I’ll Have Whisky, Hold the “e”

I read a blog today that lists the benefits of drinking whisky (though they spelled it with an “e” so we know right off that it has a very American slant). It lists pretty much the same health benefits as red wine. No surprise there. Other than showing the whisk(e)y glasses with ice in them, the part of the blog that made me smile – okay, smirk—was the bit about the “nutritional benefits” of whisky. No fat or cholesterol. As long as we’re reaching, I’m going to reach for a Single Malt and carry on here; feel free to join me.

As discussed earlier, I first experienced the spectrum of whisky on my first trip to Scotland.  My dad was pleased that I reported liking the Grants Reserve, since he was a Grants man. I also discovered Edradour, Highland Park and Glenmorangie (as well as its correct pronunciation). There is something very special about tasting the whisky at the distillery, and so we made certain that there were tastings to be had on this trip.

Whisky, like wine, has many complex flavors, and, like wine, it can vary greatly depending upon the flavor factors that combine to make the taste that is the whisky. Water, soil, grain, fermentation, and the wood used for the barrels, all combine to make the flavors. Single Malt Scotch Whisky is whisky produced only from water and malted barley at a single distillery in Scotland. The distinct smoky flavor of Highland Single Malt Whisky comes from the malt drying process, at least part of which is done over a peat-fueled fire. This allows the smoke to come in direct contact with the malt. Although smoke defines the Scotch Whisky, each of the whisky regions of Scotland — Islay, Lowland, Highland (and Islands other than Islay), Speyside and Campbelltown– produce different and distinct flavor characteristics.

If one were to place the flavors on a clock face, with smoky at the “twelve” and rich at the “three”, delicate at the “six” and light at the “nine”, the various combinations of tastes can be plotted on the “clock face”. In the quadrant between smoky and rich (12:00-3:00), the flavors move from smoky and peaty to the fruity flavors, much like a sherry. The rich-to-delicate area (3:00-6:00) moves from the fruity, to spicy & woody and a nutty/grainy flavor as the barley is more pronounced. Delicate-to-light flavor (6:00-9:00) moves from the grainy flavors to grassy & more of an herbal floral and then in to a fresh citrus flavor. The light-to-smoky area (9:00-12:00) moves from the crispness of the citrus flavor, through spiced fruit and then to heavier spice and a peppery taste. Laphroaig (“the hollow by the big bay”) would sit almost at the 11:00, and Talisker (“sloping rock” from the Old Norse) at the 12:00. These are tastes I think one has to work hard to acquire. My taste of Laphroaig reminded me of a dusty attic. Highland Park and Oban are about as smoky as I like, Oban being a bit lighter than Highland Park.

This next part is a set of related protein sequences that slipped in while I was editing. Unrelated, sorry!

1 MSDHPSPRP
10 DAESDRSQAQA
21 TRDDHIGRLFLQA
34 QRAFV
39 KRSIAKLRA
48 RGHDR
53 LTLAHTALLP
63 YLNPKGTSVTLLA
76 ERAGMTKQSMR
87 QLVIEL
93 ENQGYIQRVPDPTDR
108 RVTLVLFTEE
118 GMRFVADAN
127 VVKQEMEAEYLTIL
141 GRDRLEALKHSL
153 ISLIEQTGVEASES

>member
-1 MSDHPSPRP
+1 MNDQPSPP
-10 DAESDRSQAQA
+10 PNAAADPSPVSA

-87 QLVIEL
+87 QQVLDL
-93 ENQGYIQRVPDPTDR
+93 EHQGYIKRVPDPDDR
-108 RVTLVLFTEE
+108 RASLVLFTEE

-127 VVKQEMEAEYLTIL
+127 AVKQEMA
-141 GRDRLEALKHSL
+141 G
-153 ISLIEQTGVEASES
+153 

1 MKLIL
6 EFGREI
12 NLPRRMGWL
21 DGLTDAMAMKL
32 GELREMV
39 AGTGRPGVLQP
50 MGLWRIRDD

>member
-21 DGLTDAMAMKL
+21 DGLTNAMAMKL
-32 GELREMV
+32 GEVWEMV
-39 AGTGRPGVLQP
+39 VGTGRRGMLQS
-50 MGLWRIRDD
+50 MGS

I tend to the rich/delicate whiskies (translation from the Gaidhlig in parentheses) :

Aberlour  (“Loud Confluence”):   rich/delicate;  more spicy-sweet

Balvenie Doublewood  (“Beathan’s farm”):  toward the fruity-spicy edge of rich/delicate

Cardhu (Creag Dubh, “Black Rock”): light; citrus and spice

Edradour(“Between Two Waters”)  rich/delicate; more nutty-sweet

Glenmorangie (“valley of the big meadows”; pronounce the “morangie” like “orangey” with an “m”): near the center of rich/light/delicate; a lot of floral-fruit with a hint of nutty and spicy

Oban (“little bay”): on the smoky side of the middle of the four tastes; a bit more malt taste, with smoky-fruit

Scapa  (“boat”  from Skalp, Old Norse for boat): delicate; nutty-herbal floral

Strathisla (“The Valley of the River Isla”): rich; spicy-fruity-nutty with enough malt to give it a chocolate finish

I was pleasantly surprised to discover that there is a Glenfiddich (“Fid’s valley” or “the valley in Fidach”) that I like. Right in the middle of the rich spectrum, the 15 Year, formerly known as Solera, is quite yummy. I tasted the Solera at a wonderful place on the Royal Mile in Edinburgh. I had just checked out The Whisky Experience, and was standing outside, waiting for Kyle and Liisa (and watching a pretty sad display of a street “performance” of a William Wallace a la Mel Gibson, posing for pictures with tourists whom he pretty much badgered in to it). Once we were all together again, we went downstairs in the Whisky Experience to the Amber Café to have some lunch. The food there was spectacular; one of the best meals that we had. Kyle had vegetarian haggis with tatties (mashed potatoes) & neeps (mashed rutabagas) in whisky cream sauce; Liisa had beef and mushroom pie; and I had sweet potato soup and a mushroom soufflé with lemon vinaigrette, along with the wee dram of Glenfiddich Solera. We were obviously having a great meal of it, and as we left, the Manager gifted us each with whisky tasting glasses. Love that Scottish hospitality!